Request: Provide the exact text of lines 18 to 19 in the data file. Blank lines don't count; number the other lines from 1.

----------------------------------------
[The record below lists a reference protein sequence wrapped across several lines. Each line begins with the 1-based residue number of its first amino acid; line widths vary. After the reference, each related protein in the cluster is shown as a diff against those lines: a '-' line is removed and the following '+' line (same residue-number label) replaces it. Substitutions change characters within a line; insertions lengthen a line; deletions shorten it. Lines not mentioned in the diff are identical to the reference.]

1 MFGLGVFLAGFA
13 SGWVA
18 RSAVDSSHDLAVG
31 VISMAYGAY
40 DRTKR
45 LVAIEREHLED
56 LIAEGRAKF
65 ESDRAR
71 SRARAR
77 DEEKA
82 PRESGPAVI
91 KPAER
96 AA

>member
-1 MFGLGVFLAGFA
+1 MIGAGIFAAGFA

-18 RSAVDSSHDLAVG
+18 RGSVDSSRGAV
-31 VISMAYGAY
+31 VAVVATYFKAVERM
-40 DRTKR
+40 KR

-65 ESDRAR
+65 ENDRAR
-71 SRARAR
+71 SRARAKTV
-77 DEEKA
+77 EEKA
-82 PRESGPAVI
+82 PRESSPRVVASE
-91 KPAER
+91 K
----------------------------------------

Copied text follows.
-18 RSAVDSSHDLAVG
+18 RGSVDSSRGAV